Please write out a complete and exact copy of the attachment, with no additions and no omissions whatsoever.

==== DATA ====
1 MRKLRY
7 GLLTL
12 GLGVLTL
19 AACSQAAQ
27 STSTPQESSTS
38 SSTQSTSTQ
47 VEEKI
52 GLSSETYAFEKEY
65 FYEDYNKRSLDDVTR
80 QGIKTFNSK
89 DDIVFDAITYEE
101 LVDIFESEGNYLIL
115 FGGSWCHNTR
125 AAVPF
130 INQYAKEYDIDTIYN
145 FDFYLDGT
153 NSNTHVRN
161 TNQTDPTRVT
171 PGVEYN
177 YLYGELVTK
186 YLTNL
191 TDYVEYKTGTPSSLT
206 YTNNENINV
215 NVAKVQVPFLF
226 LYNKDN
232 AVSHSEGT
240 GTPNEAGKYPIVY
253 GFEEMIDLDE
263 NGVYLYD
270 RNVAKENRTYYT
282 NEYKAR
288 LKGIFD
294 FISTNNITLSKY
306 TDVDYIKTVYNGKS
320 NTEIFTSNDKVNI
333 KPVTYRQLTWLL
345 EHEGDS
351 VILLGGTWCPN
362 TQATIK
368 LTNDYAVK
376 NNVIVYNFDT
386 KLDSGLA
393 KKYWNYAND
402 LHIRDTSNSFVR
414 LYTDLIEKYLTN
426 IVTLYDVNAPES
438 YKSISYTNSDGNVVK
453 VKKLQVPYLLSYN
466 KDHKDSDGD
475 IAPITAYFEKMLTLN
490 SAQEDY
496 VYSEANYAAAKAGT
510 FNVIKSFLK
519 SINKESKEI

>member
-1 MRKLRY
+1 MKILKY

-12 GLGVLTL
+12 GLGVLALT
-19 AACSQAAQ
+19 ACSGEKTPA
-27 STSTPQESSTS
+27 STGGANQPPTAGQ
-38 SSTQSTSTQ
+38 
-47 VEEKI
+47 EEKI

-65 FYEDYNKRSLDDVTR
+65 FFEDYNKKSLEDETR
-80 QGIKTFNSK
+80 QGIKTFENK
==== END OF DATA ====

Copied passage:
1 MRKLRY
7 GLLTL
12 GLGVLTL
19 AACSQAAQ
27 STSTPQESSTS
38 SSTQSTSTQ
47 VEEKI
52 GLSSETYAFEKEY
65 FYEDYNKRSLDDVTR
80 QGIKTFNSK
89 DDIVFDAITYEE
101 LVDIFESEGNYLIL
115 FGGSWCHNTR
125 AAVPF
130 INQYAKEYDIDTIYN
145 FDFYLDGT
153 NSNTHVRN
161 TNQTDPTRVT
171 PGVEYN
177 YLYGELVTK
186 YLTNL
191 TDYVEYKTGTPSSLT
206 YTNNENINV
215 NVAKVQVPFLF
226 LYNKDN
232 AVSHSEGT
240 GTPNEAGKYPIVY
253 GFEEMIDLDE
263 NGVYLYD
270 RNVAKENRTYYT
282 NEYKAR
288 LKGIFD
294 FISTNNITLSKY
306 TDVDYIKTVYNGKS
320 NTEIFTSNDKVNI
333 KPVTYRQLTWLL
345 EHEGDS
351 VILLGGTWCPN
362 TQATIK
368 LTNDYAVK
376 NNVIVYNFDT
386 KLDSGLA
393 KKYWNYAND
402 LHIRDTSNSFVR
414 LYTDLIEKYLTN
426 IVTLYDVNAPES
438 YKSISYTNSDGNVVK
453 VKKLQVPYLLSYN
466 KDHKDSDGD
475 IAPITAYFEKMLTLN
490 SAQEDY
496 VYSEANYAAAKAGT
510 FNVIKSFLK
519 SINKESKEI

>member
-1 MRKLRY
+1 MKILKY

-12 GLGVLTL
+12 GLGVLALT
-19 AACSQAAQ
+19 ACSGEKTPA
-27 STSTPQESSTS
+27 STGGANQPPTAGQ
-38 SSTQSTSTQ
+38 
-47 VEEKI
+47 EEKI

-65 FYEDYNKRSLDDVTR
+65 FFEDYNKKSLEDETR
-80 QGIKTFNSK
+80 QGIKTFENK